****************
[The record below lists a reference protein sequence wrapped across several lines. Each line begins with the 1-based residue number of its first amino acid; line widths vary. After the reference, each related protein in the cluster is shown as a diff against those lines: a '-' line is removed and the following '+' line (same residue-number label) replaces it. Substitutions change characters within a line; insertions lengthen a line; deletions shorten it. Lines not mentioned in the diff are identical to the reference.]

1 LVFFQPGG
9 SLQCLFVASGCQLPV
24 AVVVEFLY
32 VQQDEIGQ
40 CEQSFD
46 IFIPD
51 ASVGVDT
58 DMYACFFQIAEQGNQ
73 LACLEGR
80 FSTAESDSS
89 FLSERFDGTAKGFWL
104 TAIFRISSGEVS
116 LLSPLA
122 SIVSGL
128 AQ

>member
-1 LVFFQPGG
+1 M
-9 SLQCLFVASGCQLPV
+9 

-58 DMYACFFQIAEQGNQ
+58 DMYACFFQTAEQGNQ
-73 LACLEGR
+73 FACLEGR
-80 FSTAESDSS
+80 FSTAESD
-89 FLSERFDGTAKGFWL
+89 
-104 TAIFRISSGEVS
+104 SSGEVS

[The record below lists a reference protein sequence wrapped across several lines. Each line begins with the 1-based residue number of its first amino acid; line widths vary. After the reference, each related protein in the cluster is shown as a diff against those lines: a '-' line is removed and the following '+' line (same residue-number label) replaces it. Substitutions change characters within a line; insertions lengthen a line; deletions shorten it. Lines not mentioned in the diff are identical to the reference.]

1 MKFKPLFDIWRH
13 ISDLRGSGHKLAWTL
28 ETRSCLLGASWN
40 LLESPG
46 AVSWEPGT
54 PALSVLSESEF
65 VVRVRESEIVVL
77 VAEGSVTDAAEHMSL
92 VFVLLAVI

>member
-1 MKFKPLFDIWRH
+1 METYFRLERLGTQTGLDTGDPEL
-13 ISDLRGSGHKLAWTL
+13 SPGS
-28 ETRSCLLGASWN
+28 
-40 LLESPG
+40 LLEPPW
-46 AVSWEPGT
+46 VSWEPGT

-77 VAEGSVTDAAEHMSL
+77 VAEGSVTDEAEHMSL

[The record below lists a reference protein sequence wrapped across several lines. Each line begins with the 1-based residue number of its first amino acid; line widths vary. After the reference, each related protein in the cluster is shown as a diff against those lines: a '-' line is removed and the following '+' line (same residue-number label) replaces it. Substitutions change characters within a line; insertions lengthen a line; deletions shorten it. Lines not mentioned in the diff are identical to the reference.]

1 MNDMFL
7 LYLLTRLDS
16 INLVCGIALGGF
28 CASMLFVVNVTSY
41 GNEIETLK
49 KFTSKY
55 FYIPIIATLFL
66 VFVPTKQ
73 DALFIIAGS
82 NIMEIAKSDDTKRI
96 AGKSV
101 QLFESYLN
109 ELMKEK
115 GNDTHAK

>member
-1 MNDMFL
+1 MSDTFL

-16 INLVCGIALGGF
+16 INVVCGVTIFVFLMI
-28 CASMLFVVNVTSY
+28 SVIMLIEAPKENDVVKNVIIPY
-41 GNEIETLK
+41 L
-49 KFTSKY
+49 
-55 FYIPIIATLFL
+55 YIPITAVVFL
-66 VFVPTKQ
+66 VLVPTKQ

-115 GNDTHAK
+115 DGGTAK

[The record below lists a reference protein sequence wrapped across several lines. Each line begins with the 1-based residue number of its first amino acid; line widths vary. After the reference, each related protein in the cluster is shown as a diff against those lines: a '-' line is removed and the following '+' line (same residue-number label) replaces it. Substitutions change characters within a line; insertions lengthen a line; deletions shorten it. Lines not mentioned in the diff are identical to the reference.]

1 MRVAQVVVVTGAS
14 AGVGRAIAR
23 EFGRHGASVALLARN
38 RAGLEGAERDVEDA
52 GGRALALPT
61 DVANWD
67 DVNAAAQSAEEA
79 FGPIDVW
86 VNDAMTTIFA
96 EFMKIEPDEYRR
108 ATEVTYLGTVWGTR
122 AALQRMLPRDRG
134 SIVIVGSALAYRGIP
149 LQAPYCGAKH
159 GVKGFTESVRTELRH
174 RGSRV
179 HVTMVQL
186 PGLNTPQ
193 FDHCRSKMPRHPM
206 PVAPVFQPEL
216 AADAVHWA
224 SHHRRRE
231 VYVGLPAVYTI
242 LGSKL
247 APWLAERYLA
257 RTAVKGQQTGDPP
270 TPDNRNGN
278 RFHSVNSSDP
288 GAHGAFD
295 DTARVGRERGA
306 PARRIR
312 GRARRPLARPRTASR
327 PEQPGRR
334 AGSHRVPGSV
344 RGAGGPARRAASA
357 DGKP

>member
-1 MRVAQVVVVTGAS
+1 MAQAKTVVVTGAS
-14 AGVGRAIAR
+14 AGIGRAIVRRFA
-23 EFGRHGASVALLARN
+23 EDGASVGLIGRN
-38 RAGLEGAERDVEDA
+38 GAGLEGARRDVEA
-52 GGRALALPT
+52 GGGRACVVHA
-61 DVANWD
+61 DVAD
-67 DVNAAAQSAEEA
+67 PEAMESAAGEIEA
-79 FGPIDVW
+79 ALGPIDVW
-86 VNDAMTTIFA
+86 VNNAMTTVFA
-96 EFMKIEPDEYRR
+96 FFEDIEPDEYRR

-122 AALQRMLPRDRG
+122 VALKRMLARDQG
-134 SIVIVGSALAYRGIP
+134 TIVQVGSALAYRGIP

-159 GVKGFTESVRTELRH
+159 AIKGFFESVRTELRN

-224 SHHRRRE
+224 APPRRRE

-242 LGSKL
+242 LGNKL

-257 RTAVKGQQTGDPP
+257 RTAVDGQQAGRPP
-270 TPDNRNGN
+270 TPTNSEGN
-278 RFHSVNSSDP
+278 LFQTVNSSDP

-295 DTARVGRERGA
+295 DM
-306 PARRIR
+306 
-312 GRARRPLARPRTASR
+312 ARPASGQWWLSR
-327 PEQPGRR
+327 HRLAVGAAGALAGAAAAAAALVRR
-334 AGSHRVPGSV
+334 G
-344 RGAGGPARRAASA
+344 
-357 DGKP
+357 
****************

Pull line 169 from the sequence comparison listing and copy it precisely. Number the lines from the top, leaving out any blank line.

-334 AGSHRVPGSV